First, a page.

First-time offenders who are caught in the dorms usually will be put on housing probation for a semester, said Kelley. They are required to take e-CHUG, an online assessment of how much they drink, and to meet with a Health Center counselor about the results for a brief motivational intervention, Kelley said.

If the violation is repeated, the office of Rights and Responsibilities can terminate the student’s housing.

When a student violates the school’s alcohol policy outside the residence halls, the incident is reported to the Office of Student Conduct, where students will either be reprimanded or put on academic probation, said Tamara Saunders, assistant director of student conduct. Generally punishments include educational components, such as an online survey or an ethics paper.
“We have to make sure students are making good choices,” said Saunders, who said the university also prepares presentations for incoming students each summer.
Preventative Measures
Kelley, who also serves as chairman of the University of Maryland Alcohol Coalition, said each year incoming freshmen receive a letter telling them they are required to take an online educational survey called AlcoholEDU. Kelley said 95 percent to 96 percent of the students take the survey.
The university tries to provide students with alternative non-alcoholic events, such as Eppley After Dark, where students can enjoy music, snacks and socializing without alcohol, Kelley said. “The whole idea is to give students something to do besides going to bars and drinking." The program, which started three years ago, is put on twice a year.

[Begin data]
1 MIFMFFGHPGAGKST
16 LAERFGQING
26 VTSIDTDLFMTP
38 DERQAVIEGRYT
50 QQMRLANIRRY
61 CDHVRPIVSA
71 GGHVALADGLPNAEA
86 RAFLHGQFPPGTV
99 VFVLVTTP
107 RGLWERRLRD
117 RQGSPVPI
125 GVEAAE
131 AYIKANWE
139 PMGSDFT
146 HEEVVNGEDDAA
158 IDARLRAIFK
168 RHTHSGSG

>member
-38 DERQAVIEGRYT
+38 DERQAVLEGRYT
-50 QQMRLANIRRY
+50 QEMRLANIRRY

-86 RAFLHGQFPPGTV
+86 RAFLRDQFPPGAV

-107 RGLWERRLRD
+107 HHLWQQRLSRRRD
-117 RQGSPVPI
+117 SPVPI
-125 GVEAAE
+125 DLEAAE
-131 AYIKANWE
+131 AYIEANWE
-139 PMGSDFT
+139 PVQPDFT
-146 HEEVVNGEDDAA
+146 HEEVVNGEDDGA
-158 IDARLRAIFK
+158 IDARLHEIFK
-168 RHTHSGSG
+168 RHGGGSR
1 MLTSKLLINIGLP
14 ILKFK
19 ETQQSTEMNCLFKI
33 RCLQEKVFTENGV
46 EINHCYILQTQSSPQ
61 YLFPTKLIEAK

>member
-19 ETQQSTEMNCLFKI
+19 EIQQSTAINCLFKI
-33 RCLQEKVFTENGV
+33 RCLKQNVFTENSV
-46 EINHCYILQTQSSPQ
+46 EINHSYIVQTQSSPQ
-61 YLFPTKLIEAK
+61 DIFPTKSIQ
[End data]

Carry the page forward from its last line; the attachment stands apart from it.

Residence hall staff and different groups conduct educational programs throughout the year in the dorms, but there is no centralized alcohol effort, said Martone. Staff does, however, try to educate students about the university’s alcohol policy through poster campaigns, she said.
Resident Life also puts on mix-off events where students can play games and have mock-tails to enjoy themselves without alcohol, Kelley said.
Senior computer science transfer student Mark Stewart, 24, said he doesn’t think there’s much more the university can do to regulate its alcohol policy.

“It strikes me as the kind of thing that would be really difficult to control … particularly in a school of tens of thousands of students," Stewart said.

“It would be great if no one ever did stupid stuff when they were drunk, whether underage or not.”

Goldberg, the Parent Advisory Council member, said, “Are they doing enough? I don’t know what more they can do.”

There’s certainly not been a “lack of effort or trying,” she said.


Incident reports

Alcohol-related incidents in the dorms hae been rising over the last four years. climbing from 268 in the 2006-2007 reporting period to 392 between June 2009 and May 2010. Incident reports are written for underage alcohol use or possession of alcohol by any student in nonpermitted areas. Since June 2007, they also included incidents when students required medical attention but did not need an emergency transport. By Maryland Newsline's Tami Le. Source: University of Maryland Department of Resident Life office of Rights and Responsibility.

Copyright © 2001, 2002, 2003, 2004, 2005, 2006, 2007, 2008, 2009 and 2010 University of Maryland Philip Merrill College of Journalism. All rights reserved.

Reproduction in whole or in part without permission is prohibited. Privacy Policy.

Banner graphic by Newsline's Kelly Martini.